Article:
Take the 2-minute tour ×
Stack Overflow is a question and answer site for professional and enthusiast programmers. It's 100% free, no registration required.

I recently converted a subversion repo, which had been converted from cvs before that and I've ended up with the following structure (simplified for clarity) at the bottom of the tree:

* master
|
...
|
|
* G 
|\
| * F
| * E
| * D
| * C Initial commit.
|
|
* A New repository initialized by cvs2svn.

The line from G-A contained unwanted commits which I've removed successfully with "git filter-branch". I'd like to be able to remove that line entirely, including the initial empty root commit at A and just have a single line going back to C.

So I'd like to remove A as a parent of G and allow it to be gc'd, but I'm not sure if that's possible.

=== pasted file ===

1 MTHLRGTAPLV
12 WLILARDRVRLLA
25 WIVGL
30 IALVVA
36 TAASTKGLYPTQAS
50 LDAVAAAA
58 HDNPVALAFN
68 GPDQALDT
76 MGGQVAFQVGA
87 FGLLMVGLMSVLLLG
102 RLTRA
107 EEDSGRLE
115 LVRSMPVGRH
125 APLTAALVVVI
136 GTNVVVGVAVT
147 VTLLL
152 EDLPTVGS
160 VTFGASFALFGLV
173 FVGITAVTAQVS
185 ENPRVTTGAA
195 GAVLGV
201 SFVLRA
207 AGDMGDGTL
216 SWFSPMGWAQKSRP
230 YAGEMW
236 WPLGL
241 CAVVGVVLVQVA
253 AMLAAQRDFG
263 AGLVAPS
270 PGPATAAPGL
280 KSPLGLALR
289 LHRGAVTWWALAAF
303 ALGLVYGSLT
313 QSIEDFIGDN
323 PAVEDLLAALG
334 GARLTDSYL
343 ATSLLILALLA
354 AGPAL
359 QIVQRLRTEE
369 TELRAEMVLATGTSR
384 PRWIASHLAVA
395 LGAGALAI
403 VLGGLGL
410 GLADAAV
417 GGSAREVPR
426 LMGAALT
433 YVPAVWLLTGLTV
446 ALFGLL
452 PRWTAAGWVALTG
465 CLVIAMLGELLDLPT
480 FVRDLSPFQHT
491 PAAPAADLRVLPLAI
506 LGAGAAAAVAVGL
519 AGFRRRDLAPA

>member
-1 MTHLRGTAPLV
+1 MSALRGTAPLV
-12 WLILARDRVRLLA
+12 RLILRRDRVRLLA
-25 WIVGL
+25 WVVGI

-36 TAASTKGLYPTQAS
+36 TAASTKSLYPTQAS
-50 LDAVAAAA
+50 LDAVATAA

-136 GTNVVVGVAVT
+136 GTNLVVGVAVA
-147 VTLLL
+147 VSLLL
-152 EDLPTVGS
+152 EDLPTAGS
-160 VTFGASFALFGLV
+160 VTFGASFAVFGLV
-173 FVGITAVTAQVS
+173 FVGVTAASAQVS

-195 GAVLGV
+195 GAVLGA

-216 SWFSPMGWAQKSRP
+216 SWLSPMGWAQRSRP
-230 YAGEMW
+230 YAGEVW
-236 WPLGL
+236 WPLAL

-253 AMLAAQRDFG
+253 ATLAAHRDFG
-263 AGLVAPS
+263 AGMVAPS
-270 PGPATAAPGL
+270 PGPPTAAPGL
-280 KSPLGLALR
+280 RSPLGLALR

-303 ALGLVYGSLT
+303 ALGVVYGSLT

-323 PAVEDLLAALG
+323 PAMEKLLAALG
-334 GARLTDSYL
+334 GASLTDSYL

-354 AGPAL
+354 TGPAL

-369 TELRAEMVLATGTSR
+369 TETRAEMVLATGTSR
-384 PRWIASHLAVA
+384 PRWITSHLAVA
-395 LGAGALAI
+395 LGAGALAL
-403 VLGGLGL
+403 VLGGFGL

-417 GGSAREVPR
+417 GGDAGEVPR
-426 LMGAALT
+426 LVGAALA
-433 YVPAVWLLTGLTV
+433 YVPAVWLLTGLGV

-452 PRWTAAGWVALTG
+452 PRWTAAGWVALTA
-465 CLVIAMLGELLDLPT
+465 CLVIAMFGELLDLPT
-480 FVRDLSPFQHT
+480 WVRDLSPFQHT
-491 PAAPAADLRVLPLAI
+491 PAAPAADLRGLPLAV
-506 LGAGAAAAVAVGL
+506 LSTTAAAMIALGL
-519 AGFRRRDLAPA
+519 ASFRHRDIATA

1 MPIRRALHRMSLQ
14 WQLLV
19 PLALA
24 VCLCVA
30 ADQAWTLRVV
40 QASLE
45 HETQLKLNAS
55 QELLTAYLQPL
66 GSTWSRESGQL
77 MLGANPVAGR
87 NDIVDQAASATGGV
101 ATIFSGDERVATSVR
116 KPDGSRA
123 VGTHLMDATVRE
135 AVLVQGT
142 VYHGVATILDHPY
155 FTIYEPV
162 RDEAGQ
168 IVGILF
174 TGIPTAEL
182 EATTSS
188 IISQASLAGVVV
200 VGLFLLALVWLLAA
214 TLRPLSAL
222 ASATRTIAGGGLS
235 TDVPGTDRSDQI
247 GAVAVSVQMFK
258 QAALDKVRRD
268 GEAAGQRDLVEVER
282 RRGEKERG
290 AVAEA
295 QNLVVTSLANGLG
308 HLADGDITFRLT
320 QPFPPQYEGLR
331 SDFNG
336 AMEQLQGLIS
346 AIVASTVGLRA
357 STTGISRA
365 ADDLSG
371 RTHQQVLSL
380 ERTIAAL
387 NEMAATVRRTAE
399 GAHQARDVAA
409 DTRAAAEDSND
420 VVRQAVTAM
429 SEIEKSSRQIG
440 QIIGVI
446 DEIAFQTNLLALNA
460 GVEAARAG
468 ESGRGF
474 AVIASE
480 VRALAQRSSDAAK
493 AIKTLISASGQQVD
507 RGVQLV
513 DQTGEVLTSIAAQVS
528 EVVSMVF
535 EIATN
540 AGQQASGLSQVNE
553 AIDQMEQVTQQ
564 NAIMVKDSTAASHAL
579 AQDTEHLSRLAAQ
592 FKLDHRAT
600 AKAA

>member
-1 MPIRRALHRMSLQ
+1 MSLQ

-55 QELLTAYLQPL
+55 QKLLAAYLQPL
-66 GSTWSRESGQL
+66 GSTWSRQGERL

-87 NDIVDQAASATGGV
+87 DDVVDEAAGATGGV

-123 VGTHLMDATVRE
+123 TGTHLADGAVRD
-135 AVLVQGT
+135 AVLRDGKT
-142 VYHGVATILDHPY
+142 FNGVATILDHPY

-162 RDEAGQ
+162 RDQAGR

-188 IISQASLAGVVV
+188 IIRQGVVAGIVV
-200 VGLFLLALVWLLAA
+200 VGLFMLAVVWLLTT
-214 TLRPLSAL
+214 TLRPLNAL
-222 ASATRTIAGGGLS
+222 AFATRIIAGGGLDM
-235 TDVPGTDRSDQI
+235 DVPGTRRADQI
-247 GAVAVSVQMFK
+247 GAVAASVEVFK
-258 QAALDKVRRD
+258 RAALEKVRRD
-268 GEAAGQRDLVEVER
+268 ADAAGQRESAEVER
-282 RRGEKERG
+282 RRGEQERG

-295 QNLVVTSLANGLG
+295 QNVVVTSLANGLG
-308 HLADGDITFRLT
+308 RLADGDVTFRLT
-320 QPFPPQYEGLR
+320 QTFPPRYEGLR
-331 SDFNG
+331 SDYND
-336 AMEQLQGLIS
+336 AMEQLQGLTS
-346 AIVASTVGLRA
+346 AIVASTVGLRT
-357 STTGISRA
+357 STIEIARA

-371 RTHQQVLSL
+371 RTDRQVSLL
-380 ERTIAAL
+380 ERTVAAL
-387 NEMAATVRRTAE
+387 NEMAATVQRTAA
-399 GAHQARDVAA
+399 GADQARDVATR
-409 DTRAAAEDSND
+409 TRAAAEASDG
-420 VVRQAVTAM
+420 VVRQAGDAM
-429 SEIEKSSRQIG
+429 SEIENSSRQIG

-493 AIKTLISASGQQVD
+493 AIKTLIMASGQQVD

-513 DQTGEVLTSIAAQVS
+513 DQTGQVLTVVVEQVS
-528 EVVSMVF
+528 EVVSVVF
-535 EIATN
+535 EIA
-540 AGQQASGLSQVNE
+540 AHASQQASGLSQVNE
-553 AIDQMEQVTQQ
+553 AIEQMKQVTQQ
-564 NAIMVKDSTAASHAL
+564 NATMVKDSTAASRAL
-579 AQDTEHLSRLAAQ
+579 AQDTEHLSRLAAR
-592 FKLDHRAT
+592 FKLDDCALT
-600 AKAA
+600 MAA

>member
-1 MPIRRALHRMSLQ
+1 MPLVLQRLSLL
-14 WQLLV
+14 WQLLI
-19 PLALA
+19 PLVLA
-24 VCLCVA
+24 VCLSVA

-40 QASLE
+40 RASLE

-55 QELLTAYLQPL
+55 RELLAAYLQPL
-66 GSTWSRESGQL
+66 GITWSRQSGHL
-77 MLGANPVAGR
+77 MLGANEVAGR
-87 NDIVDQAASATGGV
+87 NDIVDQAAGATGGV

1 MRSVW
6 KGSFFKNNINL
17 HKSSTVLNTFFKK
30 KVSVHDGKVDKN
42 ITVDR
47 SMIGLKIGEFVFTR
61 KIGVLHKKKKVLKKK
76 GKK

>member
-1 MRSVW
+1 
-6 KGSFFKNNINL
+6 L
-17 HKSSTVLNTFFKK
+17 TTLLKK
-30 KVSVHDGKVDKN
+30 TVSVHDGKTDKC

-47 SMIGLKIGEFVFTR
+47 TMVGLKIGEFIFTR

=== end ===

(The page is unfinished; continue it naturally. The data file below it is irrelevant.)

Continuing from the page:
share|improve this question

1 Answer 1

up vote 3 down vote accepted

Use git filter-branch with a --parent-filter on G:

$ git filter-branch --parent-filter \
    'test $GIT_COMMIT = G && echo "-p F" || cat' HEAD

where you replace G and F with the actual SHA-1 values.

share|improve this answer
1  
Thanks. That was spot on. The only difference was that I ended up using "-- --all" instead of "HEAD", as there were actually multiple branches which had G as an ancestor. –  Luke Taylor Jan 1 '10 at 21:58
    
You're welcome. I'm glad it helped! –  Greg Bacon Jan 1 '10 at 22:55

Your Answer

 
discard

By posting your answer, you agree to the privacy policy and terms of service.

Not the answer you're looking for? Browse other questions tagged or ask your own question.